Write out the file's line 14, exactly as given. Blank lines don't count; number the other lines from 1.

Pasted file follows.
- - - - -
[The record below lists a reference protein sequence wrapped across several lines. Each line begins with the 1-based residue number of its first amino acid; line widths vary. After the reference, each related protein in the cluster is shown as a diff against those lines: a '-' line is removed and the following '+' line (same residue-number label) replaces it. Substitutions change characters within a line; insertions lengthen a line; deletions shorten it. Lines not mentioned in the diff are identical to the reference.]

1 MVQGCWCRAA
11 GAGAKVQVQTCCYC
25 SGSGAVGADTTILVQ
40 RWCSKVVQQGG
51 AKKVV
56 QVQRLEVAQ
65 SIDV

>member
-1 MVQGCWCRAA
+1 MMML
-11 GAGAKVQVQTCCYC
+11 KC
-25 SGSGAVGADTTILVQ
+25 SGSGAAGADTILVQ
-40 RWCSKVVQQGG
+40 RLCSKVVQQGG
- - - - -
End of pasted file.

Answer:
-25 SGSGAVGADTTILVQ